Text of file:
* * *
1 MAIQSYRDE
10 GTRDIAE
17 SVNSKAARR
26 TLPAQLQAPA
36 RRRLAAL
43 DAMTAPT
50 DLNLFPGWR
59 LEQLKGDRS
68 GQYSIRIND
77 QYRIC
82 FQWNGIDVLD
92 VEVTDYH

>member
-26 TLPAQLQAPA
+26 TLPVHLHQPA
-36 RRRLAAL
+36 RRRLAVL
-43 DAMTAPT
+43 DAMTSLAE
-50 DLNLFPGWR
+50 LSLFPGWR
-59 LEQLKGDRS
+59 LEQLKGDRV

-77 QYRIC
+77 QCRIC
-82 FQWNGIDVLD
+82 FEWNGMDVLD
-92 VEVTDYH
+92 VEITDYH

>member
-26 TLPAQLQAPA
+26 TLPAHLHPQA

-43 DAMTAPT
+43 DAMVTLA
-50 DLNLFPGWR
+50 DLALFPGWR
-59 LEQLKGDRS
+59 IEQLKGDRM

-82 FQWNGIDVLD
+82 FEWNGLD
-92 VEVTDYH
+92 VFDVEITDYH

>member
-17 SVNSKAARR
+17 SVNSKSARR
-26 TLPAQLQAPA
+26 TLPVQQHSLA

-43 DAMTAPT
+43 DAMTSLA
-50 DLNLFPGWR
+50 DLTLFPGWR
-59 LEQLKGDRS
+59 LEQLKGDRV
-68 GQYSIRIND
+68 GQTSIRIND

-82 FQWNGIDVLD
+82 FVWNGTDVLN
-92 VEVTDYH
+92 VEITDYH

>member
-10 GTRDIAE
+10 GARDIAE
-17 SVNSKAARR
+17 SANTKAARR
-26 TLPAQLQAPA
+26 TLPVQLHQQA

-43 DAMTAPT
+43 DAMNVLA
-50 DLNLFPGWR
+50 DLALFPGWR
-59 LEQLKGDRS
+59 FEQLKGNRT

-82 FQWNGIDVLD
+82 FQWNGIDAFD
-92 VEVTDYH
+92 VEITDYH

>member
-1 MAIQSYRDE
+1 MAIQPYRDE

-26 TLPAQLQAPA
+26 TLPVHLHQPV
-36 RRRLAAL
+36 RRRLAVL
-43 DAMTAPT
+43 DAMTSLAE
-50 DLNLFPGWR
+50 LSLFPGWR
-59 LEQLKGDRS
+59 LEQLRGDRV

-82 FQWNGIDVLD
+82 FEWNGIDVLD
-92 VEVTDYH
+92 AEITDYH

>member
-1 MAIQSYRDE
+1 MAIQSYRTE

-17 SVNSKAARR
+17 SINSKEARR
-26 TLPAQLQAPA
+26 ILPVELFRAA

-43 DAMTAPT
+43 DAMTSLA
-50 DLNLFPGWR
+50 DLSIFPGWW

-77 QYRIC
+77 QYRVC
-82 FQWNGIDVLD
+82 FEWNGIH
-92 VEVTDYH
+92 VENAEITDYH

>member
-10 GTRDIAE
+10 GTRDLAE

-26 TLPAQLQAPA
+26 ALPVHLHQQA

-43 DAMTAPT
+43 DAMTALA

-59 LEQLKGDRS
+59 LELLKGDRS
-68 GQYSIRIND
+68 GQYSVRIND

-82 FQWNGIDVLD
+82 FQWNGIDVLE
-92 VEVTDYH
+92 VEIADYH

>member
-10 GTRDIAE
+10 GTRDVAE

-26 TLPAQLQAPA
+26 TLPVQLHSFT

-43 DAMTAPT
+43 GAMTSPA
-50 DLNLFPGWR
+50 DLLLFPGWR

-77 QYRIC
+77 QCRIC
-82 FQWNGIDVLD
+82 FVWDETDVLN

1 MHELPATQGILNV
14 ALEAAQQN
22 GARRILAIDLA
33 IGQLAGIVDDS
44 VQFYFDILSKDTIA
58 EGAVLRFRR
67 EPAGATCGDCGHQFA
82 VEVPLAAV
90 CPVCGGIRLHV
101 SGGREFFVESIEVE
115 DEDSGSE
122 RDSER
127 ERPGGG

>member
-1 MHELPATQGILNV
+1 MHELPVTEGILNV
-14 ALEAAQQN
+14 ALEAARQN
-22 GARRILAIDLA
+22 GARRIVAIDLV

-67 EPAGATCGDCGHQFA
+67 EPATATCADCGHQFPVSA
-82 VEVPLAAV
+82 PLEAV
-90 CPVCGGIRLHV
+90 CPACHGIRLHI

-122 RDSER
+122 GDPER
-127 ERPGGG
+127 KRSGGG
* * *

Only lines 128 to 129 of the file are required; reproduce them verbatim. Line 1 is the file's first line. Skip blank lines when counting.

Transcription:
+10 GTRDVAE

-26 TLPAQLQAPA